The defense stuffed Matt Forte on a run and then sacked Jay Cutler back-to-back times to force a punt. I wasn't on cloud nine at this point, but I was in the elevator on the way there. We were ready to kill the Bears. Things got even better as the offense drove down inside Chicago's 5-yard line. It was time to take the lead.
To borrow a great line from the movie Stripes, "And then depression set in." Vick tried to hit Maclin over the middle, but the ball was deflected by defensive tackle Tommie Harris. Safety Chris Harris picked it off in the end zone and took off up the field. Instead of us taking complete control of the game Chicago had the ball, the lead and momentum. They marched down the field for a touchdown to go up 21-13 and the game was never the same. One little play. One huge change of events.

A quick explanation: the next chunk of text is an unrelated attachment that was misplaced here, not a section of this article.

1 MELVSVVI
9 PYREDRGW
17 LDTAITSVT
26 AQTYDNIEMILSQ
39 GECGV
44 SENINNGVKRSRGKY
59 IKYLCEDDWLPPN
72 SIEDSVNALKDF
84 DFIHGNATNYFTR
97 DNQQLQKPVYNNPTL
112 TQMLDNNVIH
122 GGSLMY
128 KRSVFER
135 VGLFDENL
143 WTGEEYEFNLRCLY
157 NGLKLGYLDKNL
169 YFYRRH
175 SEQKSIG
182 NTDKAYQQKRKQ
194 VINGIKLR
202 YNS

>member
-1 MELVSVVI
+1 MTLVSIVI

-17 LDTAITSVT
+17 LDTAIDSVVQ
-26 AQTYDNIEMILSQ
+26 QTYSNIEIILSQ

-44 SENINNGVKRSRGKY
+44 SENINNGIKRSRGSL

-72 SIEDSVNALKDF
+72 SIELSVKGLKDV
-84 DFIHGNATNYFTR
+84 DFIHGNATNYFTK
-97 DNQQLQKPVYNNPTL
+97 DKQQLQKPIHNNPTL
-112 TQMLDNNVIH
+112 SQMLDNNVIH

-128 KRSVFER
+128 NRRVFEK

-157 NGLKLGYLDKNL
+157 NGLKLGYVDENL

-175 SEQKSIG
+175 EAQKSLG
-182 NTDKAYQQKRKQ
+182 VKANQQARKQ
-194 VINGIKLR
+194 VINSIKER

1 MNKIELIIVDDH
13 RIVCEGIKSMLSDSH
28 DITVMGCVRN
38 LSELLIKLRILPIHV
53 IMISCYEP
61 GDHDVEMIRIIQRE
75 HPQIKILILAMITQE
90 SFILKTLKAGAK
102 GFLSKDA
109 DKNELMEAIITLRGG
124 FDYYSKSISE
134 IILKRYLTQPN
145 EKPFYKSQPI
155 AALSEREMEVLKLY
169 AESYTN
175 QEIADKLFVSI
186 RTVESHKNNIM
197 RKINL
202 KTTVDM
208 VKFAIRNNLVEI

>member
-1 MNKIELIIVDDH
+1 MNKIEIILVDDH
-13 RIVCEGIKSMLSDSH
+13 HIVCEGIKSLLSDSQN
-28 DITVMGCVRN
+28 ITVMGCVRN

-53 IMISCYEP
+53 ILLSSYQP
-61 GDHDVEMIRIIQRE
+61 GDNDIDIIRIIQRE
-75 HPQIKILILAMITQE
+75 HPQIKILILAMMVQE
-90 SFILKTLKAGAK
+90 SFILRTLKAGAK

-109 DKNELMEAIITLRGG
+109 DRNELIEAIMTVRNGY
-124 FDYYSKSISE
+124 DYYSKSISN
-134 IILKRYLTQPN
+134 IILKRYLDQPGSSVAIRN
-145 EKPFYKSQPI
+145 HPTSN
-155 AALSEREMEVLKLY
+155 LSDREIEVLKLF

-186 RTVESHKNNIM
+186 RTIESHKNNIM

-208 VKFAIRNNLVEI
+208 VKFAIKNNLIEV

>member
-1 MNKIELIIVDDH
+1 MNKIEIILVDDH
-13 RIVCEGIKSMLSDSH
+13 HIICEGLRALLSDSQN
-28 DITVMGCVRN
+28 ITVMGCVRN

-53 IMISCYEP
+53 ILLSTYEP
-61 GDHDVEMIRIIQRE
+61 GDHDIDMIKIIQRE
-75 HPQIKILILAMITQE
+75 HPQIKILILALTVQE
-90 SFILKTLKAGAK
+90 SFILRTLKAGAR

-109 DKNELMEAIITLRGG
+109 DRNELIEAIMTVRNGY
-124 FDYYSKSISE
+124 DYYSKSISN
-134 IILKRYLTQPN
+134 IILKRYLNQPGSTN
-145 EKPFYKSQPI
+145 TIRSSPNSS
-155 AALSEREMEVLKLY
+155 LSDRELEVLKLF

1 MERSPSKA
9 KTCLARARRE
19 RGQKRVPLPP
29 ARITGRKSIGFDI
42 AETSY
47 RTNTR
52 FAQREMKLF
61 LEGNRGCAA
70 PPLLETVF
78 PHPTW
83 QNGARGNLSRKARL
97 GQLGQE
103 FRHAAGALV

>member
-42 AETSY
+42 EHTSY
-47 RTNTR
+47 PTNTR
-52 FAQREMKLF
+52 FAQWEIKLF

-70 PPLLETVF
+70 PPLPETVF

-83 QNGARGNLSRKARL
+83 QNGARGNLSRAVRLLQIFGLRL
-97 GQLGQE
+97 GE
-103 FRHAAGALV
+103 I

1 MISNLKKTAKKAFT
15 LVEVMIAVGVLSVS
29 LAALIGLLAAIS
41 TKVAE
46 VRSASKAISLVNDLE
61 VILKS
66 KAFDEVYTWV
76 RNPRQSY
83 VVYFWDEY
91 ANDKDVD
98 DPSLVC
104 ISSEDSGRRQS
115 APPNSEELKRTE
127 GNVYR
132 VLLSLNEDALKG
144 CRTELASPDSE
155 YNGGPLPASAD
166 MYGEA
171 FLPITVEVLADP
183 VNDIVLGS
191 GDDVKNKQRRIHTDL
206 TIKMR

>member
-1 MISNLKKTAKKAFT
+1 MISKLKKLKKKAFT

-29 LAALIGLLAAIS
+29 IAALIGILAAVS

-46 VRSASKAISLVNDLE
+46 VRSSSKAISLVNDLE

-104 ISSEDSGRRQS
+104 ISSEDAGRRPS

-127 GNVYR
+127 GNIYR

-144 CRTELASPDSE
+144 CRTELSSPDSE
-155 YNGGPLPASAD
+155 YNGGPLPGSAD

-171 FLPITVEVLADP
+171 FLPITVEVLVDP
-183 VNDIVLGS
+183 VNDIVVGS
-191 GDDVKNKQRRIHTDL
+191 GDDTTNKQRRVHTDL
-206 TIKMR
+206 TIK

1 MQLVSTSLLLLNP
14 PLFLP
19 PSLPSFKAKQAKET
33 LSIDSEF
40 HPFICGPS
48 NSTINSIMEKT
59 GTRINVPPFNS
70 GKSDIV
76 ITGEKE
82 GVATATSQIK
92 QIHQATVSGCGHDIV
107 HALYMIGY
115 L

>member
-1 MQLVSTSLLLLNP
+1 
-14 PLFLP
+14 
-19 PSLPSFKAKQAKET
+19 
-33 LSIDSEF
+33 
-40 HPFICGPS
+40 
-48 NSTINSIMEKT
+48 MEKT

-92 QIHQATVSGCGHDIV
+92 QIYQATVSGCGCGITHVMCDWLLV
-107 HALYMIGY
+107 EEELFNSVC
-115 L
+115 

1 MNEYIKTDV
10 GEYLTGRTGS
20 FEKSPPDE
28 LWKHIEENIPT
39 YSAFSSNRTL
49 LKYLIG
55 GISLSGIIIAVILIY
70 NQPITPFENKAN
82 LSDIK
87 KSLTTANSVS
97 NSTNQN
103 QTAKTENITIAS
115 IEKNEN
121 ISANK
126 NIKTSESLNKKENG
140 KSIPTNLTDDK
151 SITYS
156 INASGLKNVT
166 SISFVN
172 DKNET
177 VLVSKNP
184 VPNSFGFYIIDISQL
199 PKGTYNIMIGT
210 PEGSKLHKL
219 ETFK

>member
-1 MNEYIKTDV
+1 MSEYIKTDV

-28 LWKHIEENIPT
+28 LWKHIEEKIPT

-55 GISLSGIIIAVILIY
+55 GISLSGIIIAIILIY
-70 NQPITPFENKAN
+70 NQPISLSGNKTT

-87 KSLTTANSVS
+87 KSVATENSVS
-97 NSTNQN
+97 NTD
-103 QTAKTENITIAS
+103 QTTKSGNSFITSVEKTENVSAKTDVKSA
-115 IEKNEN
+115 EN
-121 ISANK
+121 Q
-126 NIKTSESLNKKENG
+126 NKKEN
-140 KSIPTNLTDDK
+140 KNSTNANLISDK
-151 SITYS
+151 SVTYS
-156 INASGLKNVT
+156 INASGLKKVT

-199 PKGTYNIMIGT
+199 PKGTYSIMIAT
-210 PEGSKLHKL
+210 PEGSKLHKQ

Vick had an off day. He didn't seem comfortable in the pocket. The Bears got regular pressure, but even on plays when he had time, Vick looked hurried. He missed some golden opportunities. In the first quarter we ran a play-action pass to perfection and Brent Celek was wide open for a touchdown. Vick had time to throw, but the ball was off-target and fell incomplete. We had to settle for a field goal. On a drive when we got to the Chicago 10-yard line Marty Mornhinweg decided to call a new play, a shovel pass to Celek. We've not run that this year that I know of, if ever. The play looked like it was going to give us at least 5 yards if not the touchdown. Unfortunately, Vick misfired when he pitched the ball. It hit Nick Cole, the lead blocker on the play. Celek was a yard behind him. We're talking about a serious misfire on a shovel pass. If we convert those opportunities into touchdowns, we've got a much different game. Field goals aren't good enough against good teams, unless you have a really good defense.